EXTREME SUMMER HEAT
Expect high temperatures of 100 to 120 degrees F on your summer visit to Death Valley. Heat related illness is a real possibility. Drink plenty of water and carry extra. Avoid activity in the heat. Travel prepared to survive. Watch for signs of trouble. More »
Zabriskie Point to close for repairs
Starting October 1, 2014 through March 31, 2015, all access to Zabriskie Point and surrounding area will be closed for major rehabilitation work to repair unstable support walls and improve conditions.
Reservations Available for all Scotty’s Castle Tours
Contact: Cheryl Chipman, 760-786-3207
Death Valley National Park visitors are now able to reserve tours at historic Scotty’s Castle in advance. On extremely busy days, there can be up to a two hour wait for the next available House Tour to see the inside of Scotty’s Castle. Reservations can be made in two ways: by calling 1-877-444-6777 or online at www.recreation.gov. This feature will make trip planning easier and help park visitors avoid a potentially long wait for the next available tour.
It is rare that all tours will sell out in a day, but the less frequently given Underground Tours and Lower Vine Hiking Tours regularly sell out. Reservations can be made until one day before the tour date. On the day of the tour, tickets may only be purchased in person at Scotty’s Castle. Ticket prices are the same for reserved tickets or walk-up tickets.
Scotty’s Castle is a beautiful Spanish Colonial-style historic house. House Tours are presented every day of the year by National Park Service rangers who dress in period clothing to portray life in the late 1930s in Death Valley. Today’s visitors see the original furnishings which hosted Hollywood favorites and even former a former President. Even the carpets and curtains are original to the Castle. The theater pipe organ is played during the conclusion of the House Tour.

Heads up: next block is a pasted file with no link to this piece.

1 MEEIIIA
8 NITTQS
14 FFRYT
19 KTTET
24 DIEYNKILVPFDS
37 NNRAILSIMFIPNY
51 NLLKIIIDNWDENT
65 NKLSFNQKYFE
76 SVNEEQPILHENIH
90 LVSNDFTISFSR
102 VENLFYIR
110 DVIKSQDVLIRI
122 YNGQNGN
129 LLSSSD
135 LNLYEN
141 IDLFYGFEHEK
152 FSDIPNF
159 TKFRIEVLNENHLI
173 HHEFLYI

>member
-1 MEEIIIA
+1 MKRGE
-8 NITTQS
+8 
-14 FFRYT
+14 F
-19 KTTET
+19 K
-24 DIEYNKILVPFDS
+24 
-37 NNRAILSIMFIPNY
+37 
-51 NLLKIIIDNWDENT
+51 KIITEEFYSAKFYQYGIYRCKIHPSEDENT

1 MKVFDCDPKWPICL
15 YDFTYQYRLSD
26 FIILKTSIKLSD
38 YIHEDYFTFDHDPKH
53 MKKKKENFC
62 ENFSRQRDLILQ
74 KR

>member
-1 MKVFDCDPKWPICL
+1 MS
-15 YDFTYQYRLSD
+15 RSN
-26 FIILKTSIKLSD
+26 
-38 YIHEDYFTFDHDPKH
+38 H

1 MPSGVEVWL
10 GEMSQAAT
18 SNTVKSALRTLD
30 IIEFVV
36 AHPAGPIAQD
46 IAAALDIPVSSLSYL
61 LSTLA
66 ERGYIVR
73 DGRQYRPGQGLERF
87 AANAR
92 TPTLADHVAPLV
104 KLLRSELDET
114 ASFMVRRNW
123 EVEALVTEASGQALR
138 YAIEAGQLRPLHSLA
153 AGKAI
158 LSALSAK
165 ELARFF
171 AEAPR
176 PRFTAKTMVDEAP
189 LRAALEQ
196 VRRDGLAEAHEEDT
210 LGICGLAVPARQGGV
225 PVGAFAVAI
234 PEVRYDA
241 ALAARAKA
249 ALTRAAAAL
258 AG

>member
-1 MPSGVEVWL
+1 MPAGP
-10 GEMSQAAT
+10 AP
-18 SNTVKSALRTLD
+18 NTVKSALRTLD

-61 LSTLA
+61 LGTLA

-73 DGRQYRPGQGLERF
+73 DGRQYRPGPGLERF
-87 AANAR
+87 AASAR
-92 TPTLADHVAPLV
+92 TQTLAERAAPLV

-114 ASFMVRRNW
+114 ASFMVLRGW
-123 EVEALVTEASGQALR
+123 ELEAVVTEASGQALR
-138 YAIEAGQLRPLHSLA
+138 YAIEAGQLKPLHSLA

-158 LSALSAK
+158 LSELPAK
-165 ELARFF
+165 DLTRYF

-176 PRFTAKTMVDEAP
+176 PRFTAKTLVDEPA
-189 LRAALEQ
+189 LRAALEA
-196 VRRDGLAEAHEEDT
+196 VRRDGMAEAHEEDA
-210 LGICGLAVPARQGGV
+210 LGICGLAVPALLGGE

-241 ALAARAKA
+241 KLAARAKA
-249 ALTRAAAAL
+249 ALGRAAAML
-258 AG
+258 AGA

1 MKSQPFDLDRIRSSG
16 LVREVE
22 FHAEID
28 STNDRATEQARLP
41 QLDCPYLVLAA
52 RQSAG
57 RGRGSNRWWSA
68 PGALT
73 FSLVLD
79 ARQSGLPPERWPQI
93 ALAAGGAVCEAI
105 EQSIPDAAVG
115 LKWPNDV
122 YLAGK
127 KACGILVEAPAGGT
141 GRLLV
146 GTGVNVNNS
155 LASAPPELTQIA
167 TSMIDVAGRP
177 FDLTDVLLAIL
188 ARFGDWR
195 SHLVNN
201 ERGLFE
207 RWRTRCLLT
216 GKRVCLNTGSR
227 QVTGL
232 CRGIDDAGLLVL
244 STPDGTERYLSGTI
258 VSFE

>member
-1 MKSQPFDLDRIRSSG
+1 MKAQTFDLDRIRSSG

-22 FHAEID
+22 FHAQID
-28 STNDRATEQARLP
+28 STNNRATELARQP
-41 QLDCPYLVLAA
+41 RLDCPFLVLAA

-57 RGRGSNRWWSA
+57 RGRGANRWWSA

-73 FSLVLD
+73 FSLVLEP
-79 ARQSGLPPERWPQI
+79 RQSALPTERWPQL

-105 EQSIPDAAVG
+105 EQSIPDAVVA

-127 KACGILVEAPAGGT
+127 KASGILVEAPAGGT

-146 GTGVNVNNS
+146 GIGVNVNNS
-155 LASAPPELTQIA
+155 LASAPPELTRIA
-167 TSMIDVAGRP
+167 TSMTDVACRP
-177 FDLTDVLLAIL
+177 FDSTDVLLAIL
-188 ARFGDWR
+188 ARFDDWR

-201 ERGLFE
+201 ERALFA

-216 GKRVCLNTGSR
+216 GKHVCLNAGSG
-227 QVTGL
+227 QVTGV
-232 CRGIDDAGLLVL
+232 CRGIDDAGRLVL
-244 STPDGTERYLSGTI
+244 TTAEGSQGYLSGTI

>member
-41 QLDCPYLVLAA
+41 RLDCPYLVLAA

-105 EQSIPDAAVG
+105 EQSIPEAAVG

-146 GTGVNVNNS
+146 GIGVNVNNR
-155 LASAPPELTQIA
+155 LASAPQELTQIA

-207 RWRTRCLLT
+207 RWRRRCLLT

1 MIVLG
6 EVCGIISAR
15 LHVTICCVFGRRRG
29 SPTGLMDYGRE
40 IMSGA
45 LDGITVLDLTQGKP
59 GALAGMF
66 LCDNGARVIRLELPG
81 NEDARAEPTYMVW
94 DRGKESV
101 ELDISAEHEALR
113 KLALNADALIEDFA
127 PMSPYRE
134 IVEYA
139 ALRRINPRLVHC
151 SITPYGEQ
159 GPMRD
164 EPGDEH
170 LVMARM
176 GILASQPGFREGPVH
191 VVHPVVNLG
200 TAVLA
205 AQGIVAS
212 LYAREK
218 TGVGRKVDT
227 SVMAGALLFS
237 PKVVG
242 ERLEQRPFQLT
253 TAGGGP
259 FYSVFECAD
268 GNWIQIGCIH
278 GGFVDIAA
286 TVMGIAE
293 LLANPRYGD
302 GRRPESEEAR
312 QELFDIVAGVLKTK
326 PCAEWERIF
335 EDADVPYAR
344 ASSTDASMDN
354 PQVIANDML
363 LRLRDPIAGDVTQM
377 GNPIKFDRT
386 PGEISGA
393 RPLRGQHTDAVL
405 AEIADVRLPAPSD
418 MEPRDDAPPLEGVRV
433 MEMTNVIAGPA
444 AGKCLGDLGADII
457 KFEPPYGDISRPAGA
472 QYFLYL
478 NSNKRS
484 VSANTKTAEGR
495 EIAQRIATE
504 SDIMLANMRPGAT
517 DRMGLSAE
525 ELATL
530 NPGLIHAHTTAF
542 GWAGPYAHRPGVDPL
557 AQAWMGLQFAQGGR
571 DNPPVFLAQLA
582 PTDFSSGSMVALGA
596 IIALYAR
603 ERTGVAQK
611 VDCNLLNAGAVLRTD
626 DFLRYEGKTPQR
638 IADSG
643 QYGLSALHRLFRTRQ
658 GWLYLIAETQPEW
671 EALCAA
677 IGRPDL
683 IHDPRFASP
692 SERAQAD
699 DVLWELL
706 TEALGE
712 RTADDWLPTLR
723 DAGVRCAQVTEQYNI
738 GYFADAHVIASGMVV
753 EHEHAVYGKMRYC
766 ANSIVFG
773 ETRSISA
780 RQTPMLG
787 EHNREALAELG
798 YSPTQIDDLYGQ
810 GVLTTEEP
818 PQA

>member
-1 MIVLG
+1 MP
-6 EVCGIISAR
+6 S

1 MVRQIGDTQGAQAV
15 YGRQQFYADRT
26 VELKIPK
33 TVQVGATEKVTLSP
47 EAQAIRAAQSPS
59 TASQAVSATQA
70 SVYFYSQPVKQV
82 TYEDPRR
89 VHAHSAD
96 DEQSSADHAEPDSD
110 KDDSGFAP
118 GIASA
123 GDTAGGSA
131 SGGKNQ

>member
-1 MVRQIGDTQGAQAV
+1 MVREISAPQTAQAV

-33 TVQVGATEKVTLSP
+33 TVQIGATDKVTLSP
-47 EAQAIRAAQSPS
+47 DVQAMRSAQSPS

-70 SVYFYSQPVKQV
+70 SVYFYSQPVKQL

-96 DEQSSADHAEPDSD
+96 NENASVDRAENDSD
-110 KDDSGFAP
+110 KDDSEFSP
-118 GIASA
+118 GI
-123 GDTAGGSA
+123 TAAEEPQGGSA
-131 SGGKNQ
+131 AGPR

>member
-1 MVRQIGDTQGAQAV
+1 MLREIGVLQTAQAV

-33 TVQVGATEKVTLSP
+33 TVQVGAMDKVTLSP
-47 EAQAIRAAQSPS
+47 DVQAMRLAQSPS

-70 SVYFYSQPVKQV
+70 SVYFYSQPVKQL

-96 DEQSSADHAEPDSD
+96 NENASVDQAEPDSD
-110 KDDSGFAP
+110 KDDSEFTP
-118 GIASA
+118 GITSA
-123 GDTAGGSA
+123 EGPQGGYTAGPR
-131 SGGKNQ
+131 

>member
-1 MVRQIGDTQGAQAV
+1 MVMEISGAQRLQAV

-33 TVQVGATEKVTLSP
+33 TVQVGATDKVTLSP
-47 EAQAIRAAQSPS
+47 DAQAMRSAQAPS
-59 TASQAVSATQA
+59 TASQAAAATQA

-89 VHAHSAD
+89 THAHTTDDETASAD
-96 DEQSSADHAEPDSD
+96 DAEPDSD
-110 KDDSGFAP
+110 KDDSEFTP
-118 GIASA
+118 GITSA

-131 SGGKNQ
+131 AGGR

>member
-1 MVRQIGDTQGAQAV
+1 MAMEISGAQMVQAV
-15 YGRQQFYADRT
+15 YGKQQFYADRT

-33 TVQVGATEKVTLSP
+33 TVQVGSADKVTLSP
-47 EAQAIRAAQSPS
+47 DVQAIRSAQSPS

The Underground Tour visits the concrete tunnels that connect several of the buildings. Along the way, visitors learn about the largely self-sufficient technology in use at Scotty’s Castle in the 1920s and 1930s. The tour concludes with a demonstration of electrical generation with a Pelton water wheel. Underground Tours are offered daily from mid-November through late April.
The Lower Vine Hiking Tour is a 2-mile, 2 ½ hour walk with a park ranger to the cabin that Scotty actually lived in. This program is offered two days per week from mid-January through early April.
Much of the charm of Scotty’s Castle involves its colorful history. Walter "Death Valley Scotty" Scott claimed to have found a rich gold mine in Death Valley in 1902. While there were some gold mines in Death Valley, none of them belonged to Scotty. However, Scotty was a talented self-promoter, doing stunts like breaking the speed record by train from Los Angeles to Chicago in 1905 to convince people to invest in his gold mine.
One of his investors was Albert Johnson. Albert Johnson was a business man from Chicago, who invested in Scotty’s mine from a distance for two years before travelling to Death Valley in 1906 to inspect the mine.
Scotty staged a holdup, complete with a gunfight, in an attempt to scare Albert Johnson away, while still convincing him that the mine was real. When Scotty’s brother got shot during what was supposed to be a bloodless staged gunfight, Albert Johnson learned that he had been conned. Instead of suing Scotty, as one might expect, Albert Johnson continued to send Scotty money.
Albert Johnson and his wife, Bessie, camped in Death Valley on and off for years, always with Scotty as a guide. In 1922 they began construction of their vacation home, but Scotty soon saw an opportunity for a publicity stunt and claimed that his gold mine was in the basement. The employees would be sent downstairs to make noise when reporters were there, which caused the newspapers to report the place as "Scotty’s Castle."
Did You Know?
Telescope Peak in Death Valley National Park was named by Dr. Samuel George in 1861. After climbing the 11,049 foot peak, Dr. George said that he could see so far that it reminded him of looking through a telescope.